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Development Policies when Accounting for the Extensive Margin of Fertility

Listed author(s):
  • Thomas BAUDIN

    ()

    (UNIVERSITE CATHOLIQUE DE LOUVAIN, Centre de Recherche en Démographie et Sociétés and UNIVERSITE DE LILLE 3, EQUIPPE)

  • David de la CROIX

    ()

    (UNIVERSITE CATHOLIQUE DE LOUVAIN, Institut de Recherches Economiques et Sociales (IRES) and Center for Operations Research and Econometrics (CORE))

  • Paula GOBBI

    ()

    (National Fund for Scientific Research (FNRS) and UNIVERSITE CATHOLIQUE DE LOUVAIN, Institut de Recherches Economiques et Sociales (IRES))

Beyond natural sterility, there are two main types of childlessness: one driven by poverty and another by the high opportunity cost to child-rearing. We argue that taking childlessness and its causes into account matters for assessing the impact of development policies on fertility. We measure the importance of the components of childlessness with a structural model of fertility and marriage. Deep parameters are identified using census data from 36 developing countries. On average, one more year of education decreases poverty-driven childlessness by 0.75 percentage points, but increases opportunity-cost-driven childlessness by 0.57 percentage points from the 9th year of schooling onwards. Neglecting the endogenous response of marriage and childlessness leads to overestimating the effectiveness of family planning policies, except where highly educated mothers are also heavily affected by unwanted births, and to underestimating the effect of promoting gender equality on fertility, except in countries where poverty-driven childlessness is high.

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File URL: http://sites.uclouvain.be/econ/DP/IRES/2015003.pdf
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Paper provided by Université catholique de Louvain, Institut de Recherches Economiques et Sociales (IRES) in its series Discussion Papers (IRES - Institut de Recherches Economiques et Sociales) with number 2015003.

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Length: 74
Date of creation: 29 Jan 2015
Handle: RePEc:ctl:louvir:2015003
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  1. Jeremy Greenwood & Nezih Guner & Georgi Kocharkov & Cezar Santos, 2016. "Technology and the Changing Family: A Unified Model of Marriage, Divorce, Educational Attainment, and Married Female Labor-Force Participation," American Economic Journal: Macroeconomics, American Economic Association, vol. 8(1), pages 1-41, January.
  2. David De La Croix & Fabio Mariani, 2015. "From Polygyny to Serial Monogamy: A Unified Theory of Marriage Institutions," Review of Economic Studies, Oxford University Press, vol. 82(2), pages 565-607.
  3. Sah, Raaj Kumar, 1991. "The Effects of Child Mortality Changes on Fertility Choice and Parental Welfare," Journal of Political Economy, University of Chicago Press, vol. 99(3), pages 582-606, June.
  4. Pritchett, Lant H. & DEC, 1994. "Desired fertility and the impact of population policies," Policy Research Working Paper Series 1273, The World Bank.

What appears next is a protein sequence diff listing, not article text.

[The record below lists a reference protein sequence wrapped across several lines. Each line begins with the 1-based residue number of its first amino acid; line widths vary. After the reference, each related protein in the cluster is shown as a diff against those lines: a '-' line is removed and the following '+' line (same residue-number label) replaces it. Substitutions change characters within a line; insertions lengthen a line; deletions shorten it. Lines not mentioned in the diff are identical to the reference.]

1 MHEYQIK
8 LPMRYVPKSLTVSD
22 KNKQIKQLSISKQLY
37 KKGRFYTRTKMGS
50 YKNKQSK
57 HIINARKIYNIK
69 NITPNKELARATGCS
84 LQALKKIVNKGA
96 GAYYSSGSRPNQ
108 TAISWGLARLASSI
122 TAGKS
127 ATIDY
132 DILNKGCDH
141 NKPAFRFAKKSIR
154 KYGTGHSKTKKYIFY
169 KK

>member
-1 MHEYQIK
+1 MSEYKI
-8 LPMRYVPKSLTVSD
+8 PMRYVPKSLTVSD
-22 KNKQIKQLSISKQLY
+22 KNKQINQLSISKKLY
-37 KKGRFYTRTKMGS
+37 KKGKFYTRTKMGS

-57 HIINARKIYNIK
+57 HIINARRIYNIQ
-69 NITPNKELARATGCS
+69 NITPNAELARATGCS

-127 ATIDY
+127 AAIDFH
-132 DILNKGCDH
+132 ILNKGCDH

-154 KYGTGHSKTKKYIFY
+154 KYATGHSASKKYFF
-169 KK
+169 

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  6. Oded Galor, 2011. "Unified Growth Theory," Economics Books, Princeton University Press, edition 1, number 9477.
  7. Matthias Doepke, 2005. "Child mortality and fertility decline: Does the Barro-Becker model fit the facts?," Journal of Population Economics, Springer;European Society for Population Economics, vol. 18(2), pages 337-366, 06.
  8. de la Croix,David, 2014. "Fertility, Education, Growth, and Sustainability," Cambridge Books, Cambridge University Press, number 9781107443051, August.
  9. Becker, Gary S, 1993. "Nobel Lecture: The Economic Way of Looking at Behavior," Journal of Political Economy, University of Chicago Press, vol. 101(3), pages 385-409, June.
  10. David de la Croix & Marie Vander Donckt, 2010. "Would Empowering Women Initiate the Demographic Transition in Least Developed Countries?," Journal of Human Capital, University of Chicago Press, vol. 4(2), pages 85-129.
  11. Nava Ashraf & Erica Field & Jean Lee, 2014. "Household Bargaining and Excess Fertility: An Experimental Study in Zambia," American Economic Review, American Economic Association, vol. 104(7), pages 2210-2237, July.
  12. Thomas Baudin, 2012. "The Optimal Trade-Off Between Quality and Quantity with Unknown Number of Survivors," Mathematical Population Studies, Taylor & Francis Journals, vol. 19(2), pages 94-113, April.
  13. de la CROIX, David & VANDER DONCKT, Marie, 2008. "Would empowering women initiate the demographic transition in least-developed countries?," CORE Discussion Papers 2008043, Université catholique de Louvain, Center for Operations Research and Econometrics (CORE).
  14. Kalemli-Ozcan, Sebnem, 2003. "A stochastic model of mortality, fertility, and human capital investment," Journal of Development Economics, Elsevier, vol. 70(1), pages 103-118, February.
  15. Claude Diebolt & Faustine Perrin, 2013. "From Stagnation to Sustained Growth: The Role of Female Empowerment," American Economic Review, American Economic Association, vol. 103(3), pages 545-549, May.
  16. Michael Bar & Oksana Leukhina, 2010. "Demographic Transition and Industrial Revolution: A Macroeconomic Investigation," Review of Economic Dynamics, Elsevier for the Society for Economic Dynamics, vol. 13(2), pages 424-451, April.
  17. Paula Gobbi, 2013. "A model of voluntary childlessness," Journal of Population Economics, Springer;European Society for Population Economics, vol. 26(3), pages 963-982, July.
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